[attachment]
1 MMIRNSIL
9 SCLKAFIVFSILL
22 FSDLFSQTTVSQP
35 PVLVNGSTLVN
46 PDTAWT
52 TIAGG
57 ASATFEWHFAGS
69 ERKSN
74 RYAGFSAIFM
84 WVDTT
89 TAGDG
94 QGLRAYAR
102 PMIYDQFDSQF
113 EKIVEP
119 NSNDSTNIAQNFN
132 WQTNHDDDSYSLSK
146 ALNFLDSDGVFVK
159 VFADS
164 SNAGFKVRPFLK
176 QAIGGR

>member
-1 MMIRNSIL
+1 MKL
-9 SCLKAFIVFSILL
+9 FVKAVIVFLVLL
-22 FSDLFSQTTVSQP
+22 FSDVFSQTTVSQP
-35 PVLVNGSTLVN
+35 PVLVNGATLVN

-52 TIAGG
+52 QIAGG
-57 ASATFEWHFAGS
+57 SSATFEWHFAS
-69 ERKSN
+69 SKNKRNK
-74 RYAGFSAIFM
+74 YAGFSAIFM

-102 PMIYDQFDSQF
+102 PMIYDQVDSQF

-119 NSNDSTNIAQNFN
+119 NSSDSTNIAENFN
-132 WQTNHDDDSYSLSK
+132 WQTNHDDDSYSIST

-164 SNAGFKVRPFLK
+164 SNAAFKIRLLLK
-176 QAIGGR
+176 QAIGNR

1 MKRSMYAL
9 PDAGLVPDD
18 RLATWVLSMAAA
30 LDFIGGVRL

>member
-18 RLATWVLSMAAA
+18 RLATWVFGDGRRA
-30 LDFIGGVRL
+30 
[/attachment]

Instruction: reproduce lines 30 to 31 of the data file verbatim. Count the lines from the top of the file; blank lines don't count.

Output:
-52 TIAGG
+52 QIAGG